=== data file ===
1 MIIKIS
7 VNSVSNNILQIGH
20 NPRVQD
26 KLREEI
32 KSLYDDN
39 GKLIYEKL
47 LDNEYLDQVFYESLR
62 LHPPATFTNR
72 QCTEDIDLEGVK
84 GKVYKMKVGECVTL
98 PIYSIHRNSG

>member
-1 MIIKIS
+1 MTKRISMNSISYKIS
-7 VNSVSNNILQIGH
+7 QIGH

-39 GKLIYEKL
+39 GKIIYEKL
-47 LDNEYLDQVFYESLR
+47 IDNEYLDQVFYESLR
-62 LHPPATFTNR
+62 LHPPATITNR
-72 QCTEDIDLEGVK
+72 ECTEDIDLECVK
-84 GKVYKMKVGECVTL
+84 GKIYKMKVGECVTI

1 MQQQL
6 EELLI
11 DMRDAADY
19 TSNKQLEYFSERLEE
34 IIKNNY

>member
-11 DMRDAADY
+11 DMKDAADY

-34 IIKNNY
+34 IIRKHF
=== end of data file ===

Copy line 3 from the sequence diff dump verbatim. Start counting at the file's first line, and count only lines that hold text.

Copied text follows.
20 NPRVQD